Japanese gunboat Atago

Atago (愛宕) was a composite hulled, steam gunboat, serving in the early Imperial Japanese Navy.[1] She was the third vessel to be completed in the four vessel Maya class, and was named after Mount Atago in Kyoto.

Atago at Kure, 1897
Empire of Japan
Name: Atago
Ordered: 1883
Builder: Yokosuka Naval Arsenal
Laid down: 17 July 1886
Launched: 18 June 1887
Commissioned: 2 March 1889
Struck: 15 June 1905
Fate: grounded and sank 6 November 1904
General characteristics
Class and type: Maya-class gunboat
Displacement: 614 long tons (624 t)
Length: 47.0 m (154.2 ft)
Beam: 8.2 m (26 ft 11 in)
Draught: 2.95 m (9 ft 8 in)
  • reciprocating steam engine
  • 2 shafts, 2 boilers
  • 950 hp (710 kW)
Speed: 11.0 knots (12.7 mph; 20.4 km/h)
Range: 60 tons coal
Complement: 104
  • 1 × 210 mm (8 in) Krupp L/22 breech-loading gun
  • 1 × 120 mm (4.7 in) Krupp L/22 breech-loading gun
  • 2 × 25.4 mm (1.00 in) Nordenfelt guns
Service record


Atago was an iron-ribbed, iron-sheathed, two-masted gunboat with a horizontal double expansion reciprocating steam engine with two cylindrical boilers driving two screws.[2] She also had two masts for a schooner sail rig.

Atago was laid down at the Yokosuka Naval Arsenal on 17 July 1886 and launched on 18 June 1887. She was completed on 2 March 1889.[3] To distinguish her from her sister ships, she had a yellow belt painted on her hull.

Operational history

Atago saw combat service in the First Sino-Japanese War of 1894-1895 under the command of Lieutenant Commander Inoue Yoshitomo, patrolling between Korea, Dairen and escorting Japanese transports. During the Battle of Weihaiwei, Atago covered Japanese landing operations on 18 January 1895 (along with Yaeyama and Maya) and shelled Chinese forts on 29 January and 7 February. On the night of 5 February, Atago participated in a night operation with Chōkai, in which the gunboats made a feint attack on the north entrance to the harbor as a diversion while torpedo boats attacked from the east entrance, sinking the Chinese battleship Dingyuan and damaging the cruiser Laiyuan. After the surrender of China, Atago and Chōkai remained at Weihaihei as part of the Japanese occupation force.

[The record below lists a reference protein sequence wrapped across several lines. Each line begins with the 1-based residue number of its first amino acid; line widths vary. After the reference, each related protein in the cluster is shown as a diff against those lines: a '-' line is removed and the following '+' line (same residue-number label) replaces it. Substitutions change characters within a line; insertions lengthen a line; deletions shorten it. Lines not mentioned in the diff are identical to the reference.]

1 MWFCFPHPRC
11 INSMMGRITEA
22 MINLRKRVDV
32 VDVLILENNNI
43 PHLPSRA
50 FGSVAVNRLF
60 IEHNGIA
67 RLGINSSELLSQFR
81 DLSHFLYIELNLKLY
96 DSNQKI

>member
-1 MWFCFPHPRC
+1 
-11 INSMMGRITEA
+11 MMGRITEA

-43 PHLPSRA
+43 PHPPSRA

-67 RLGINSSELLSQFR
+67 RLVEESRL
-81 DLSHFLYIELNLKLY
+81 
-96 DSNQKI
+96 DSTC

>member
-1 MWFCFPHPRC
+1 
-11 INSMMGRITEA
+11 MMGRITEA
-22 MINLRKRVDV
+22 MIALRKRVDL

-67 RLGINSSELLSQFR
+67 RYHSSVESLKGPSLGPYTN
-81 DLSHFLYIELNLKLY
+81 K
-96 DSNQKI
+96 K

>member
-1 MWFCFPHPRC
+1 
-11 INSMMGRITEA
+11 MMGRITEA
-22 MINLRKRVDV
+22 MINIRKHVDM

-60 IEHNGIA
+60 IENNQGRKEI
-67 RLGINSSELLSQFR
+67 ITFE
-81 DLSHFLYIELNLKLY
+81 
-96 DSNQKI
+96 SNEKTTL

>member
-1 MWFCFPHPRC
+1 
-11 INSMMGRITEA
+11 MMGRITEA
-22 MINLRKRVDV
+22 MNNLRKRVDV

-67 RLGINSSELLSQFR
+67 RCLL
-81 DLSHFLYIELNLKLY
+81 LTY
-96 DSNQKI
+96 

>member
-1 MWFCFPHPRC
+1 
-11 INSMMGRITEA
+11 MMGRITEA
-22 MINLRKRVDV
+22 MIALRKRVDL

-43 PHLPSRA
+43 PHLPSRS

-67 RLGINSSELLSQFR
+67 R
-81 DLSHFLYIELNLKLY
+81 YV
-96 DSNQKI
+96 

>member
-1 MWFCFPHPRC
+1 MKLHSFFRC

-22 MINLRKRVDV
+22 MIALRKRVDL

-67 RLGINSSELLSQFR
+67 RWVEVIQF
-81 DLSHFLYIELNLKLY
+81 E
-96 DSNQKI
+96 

On 21 March 1898, Atago was re-designated as a second-class gunboat, and was used for coastal survey and patrol duties.[3] During the Boxer Rebellion, Atago was assigned to patrol off the Taku Forts from June to October 1900 under the command of Commander Takenouchi Heitarō.

During the Russo-Japanese War of 1904-1905, Atago was initially assigned to operations on the Liao River along with the cruiser Tsukushi.[4] She later assisted in the Siege of Port Arthur, and in early October 1904 captured a Chinese junk with military supplies destined for the port.[4] While on patrol outside Port Arthur on 6 November she ran aground due to fog on rocks southwest of the harbor at position 38°24′N 120°55′E, and sank.[3] She was removed the navy list on 15 June 1905.[3]


  1. Jentsura, Hansgeorg (1976). Warships of the Imperial Japanese Navy, 1869-1945. Naval Institute Press. ISBN 0-87021-893-X. page 115
  2. Chesneau, All the World’s Fighting Ships, p. 236.
  3. Nishida, Ships of the Imperial Japanese Navy
  4. Corbett, Maritime Operations in The Russo-Japanese War 1904-1905.


  • Corbett, Sir Julian. Maritime Operations in The Russo-Japanese War 1904-1905. (1994) Originally classified, and in two volumes, ISBN 1-55750-129-7
  • Chesneau, Roger and Eugene M. Kolesnik (editors), All The World's Fighting Ships 1860-1905, Conway Maritime Press, 1979 reprinted 2002, ISBN 0-85177-133-5
  • Jentsura, Hansgeorg (1976). Warships of the Imperial Japanese Navy, 1869-1945. Naval Institute Press. ISBN 0-87021-893-X.
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